Friday, September 6, 2013

MilliCrabs and petrichor

In my work as a science editor, I run across unfamiliar terminology. Sometimes it's baffling, and sometimes it's charming. Here are some recent examples of the charming kind.

Magnetic local time: OK, this one requires a bit of an intro. Universal Time (UT) is a timekeeping system in which the day arbitrarily begins when it's midnight in Greenwich, England (at longitude 0°). Each location has its own local time (UT plus or minus so many hours) based on the difference between its longitude and that of Greenwich. The longitude lines used in this kind of timekeeping are part of a latitude–longitude grid that converges at Earth's physical north pole. Similarly, you can make a grid of lines that converge on Earth's magnetic north pole. Then the magnetic local time is midnight when your line of longitude faces away from the sun and noon when it faces the sun.

Petrichor: This lovely word describes the scent of rain on dry earth, which is an absolutely heavenly thing if you live in a dry climate. Certain plant oils (notably those of the creosote bush) are absorbed by the soil and stone of the desert floor and released into the air when it rains, along with another compound from the wet soil, producing the heady aroma. The word is derived from the Greek word for stone (petros) and the Greek word ichor, which was what the gods of Greek mythology supposedly had instead of blood. (The words petroleum and petrify can also be traced back to petros.) This scent lies behind the title of a beautiful book that Gary Paul Nabhan wrote about the Sonoran desert and the Tohono O'Odham people who live there: The Desert Smells Like Rain: A Naturalist in O'odham Country (public library).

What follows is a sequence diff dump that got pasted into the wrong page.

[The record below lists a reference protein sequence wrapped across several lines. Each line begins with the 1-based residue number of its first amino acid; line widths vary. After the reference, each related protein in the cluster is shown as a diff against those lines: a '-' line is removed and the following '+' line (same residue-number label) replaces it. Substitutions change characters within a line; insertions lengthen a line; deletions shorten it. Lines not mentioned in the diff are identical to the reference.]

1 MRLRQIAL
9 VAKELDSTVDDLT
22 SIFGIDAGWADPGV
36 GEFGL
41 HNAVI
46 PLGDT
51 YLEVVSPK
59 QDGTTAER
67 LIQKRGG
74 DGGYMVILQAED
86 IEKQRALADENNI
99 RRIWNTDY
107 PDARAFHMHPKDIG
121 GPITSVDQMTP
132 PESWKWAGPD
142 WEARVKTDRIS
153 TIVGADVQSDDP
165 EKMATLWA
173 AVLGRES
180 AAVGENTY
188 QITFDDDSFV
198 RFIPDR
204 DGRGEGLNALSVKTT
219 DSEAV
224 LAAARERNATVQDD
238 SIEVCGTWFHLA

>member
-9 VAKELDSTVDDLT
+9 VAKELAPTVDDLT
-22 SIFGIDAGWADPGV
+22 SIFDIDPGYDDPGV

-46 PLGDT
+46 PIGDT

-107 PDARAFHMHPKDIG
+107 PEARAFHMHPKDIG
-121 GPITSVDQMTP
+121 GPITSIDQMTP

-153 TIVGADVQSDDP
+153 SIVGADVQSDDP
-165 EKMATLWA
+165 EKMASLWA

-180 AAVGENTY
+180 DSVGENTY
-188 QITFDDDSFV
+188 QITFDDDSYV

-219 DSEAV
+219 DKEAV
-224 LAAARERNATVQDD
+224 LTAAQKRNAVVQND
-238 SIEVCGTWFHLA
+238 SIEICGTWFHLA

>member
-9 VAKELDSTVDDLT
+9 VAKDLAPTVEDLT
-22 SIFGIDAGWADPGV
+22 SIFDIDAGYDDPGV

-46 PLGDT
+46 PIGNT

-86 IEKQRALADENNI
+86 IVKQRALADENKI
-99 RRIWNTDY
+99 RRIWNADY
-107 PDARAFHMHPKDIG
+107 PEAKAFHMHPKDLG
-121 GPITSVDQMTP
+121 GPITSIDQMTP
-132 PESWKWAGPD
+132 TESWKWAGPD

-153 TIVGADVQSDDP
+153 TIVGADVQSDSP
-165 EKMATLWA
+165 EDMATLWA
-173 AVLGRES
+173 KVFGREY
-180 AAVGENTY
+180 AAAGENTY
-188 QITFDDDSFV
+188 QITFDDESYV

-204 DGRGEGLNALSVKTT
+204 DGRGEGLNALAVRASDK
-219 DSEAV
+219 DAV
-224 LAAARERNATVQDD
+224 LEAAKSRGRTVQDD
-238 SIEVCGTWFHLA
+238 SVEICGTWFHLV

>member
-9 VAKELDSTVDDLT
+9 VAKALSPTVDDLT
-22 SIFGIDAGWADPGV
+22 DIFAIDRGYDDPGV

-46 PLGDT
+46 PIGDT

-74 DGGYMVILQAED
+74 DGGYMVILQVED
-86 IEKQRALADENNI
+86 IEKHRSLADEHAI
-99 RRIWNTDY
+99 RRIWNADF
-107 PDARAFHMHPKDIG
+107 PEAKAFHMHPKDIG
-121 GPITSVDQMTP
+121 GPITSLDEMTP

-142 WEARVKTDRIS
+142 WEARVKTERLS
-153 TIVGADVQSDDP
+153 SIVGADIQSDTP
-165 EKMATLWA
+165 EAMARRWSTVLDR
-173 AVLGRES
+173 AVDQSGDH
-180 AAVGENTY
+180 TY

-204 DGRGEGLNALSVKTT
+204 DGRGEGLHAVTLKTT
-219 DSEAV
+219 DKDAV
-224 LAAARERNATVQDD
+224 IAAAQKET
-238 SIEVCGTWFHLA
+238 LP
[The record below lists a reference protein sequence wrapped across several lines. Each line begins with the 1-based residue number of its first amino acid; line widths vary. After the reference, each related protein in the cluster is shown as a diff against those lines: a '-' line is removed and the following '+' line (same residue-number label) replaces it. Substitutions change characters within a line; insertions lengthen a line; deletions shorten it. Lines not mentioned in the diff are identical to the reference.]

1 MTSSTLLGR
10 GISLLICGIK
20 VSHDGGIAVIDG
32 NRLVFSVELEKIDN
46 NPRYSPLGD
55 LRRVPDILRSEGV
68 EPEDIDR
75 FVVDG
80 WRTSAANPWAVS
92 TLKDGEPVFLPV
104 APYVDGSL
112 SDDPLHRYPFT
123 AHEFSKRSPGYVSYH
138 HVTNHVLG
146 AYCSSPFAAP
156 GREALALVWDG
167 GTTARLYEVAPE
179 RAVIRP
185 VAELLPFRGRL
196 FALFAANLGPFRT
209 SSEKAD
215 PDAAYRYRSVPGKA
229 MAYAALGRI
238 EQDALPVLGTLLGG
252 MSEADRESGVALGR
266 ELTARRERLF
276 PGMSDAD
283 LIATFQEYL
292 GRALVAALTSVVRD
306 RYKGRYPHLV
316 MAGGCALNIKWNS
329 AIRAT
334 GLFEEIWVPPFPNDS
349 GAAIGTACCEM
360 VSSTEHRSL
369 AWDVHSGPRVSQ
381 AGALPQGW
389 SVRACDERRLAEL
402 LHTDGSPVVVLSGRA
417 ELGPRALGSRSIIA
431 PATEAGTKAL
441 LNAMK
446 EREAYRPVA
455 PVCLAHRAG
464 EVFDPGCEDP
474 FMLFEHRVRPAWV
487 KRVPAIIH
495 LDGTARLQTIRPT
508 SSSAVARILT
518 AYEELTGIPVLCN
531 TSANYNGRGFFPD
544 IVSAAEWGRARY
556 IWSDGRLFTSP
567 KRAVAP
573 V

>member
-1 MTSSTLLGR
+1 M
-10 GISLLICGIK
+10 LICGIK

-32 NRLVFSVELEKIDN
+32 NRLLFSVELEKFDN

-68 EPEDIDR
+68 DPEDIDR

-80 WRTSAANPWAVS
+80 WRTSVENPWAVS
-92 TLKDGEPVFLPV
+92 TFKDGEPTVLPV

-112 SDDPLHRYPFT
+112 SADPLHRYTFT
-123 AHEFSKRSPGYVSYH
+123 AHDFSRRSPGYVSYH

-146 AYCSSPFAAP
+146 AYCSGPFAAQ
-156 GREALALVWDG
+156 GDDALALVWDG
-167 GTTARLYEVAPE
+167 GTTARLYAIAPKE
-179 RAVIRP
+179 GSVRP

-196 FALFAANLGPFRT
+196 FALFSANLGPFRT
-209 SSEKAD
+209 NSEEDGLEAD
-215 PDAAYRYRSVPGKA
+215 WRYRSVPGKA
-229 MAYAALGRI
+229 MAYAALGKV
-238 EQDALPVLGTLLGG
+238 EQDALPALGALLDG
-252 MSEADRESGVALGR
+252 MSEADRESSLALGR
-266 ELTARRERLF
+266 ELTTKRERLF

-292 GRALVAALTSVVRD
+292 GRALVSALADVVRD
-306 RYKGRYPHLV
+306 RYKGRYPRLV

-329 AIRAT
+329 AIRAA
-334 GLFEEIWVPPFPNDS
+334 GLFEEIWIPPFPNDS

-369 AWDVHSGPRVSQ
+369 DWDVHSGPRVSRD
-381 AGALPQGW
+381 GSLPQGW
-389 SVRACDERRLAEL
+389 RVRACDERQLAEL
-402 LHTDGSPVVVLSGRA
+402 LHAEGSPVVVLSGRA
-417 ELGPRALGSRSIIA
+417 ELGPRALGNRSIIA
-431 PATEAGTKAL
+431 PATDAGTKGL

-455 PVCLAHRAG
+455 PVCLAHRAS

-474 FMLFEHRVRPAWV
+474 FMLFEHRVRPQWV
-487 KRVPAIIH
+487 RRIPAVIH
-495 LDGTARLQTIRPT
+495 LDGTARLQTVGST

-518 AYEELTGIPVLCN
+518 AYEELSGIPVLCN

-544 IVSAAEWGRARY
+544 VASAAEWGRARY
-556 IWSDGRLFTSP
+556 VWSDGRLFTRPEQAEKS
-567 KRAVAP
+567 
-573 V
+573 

Crab and milliCrab: The Crab is a measure of the X-ray output of an astronomical source at a particular wavelength, pegged to that of the Crab nebula, a supernova remnant in the constellation of Taurus. Because the Crab nebula is a powerful X-ray source, milliCrabs (thousandths of a Crab) are often used.
Auroral chorus and dawn chorus: These are both radio waves that are naturally produced when energetic electrons are injected into in Earth's magnetosphere; they can be converted into somewhat eerie singing sounds (chirps, hoots, whistles). The dawn chorus is most likely to occur around sunrise, and the auroral chorus is associated with aurorae. Curiously, both names can be traced back to Aurora, the Roman goddess of the dawn. The northern and southern lights (aurora borealis and aurora australis) were named for their beautiful subtle colors, which resemble those of sunrise.

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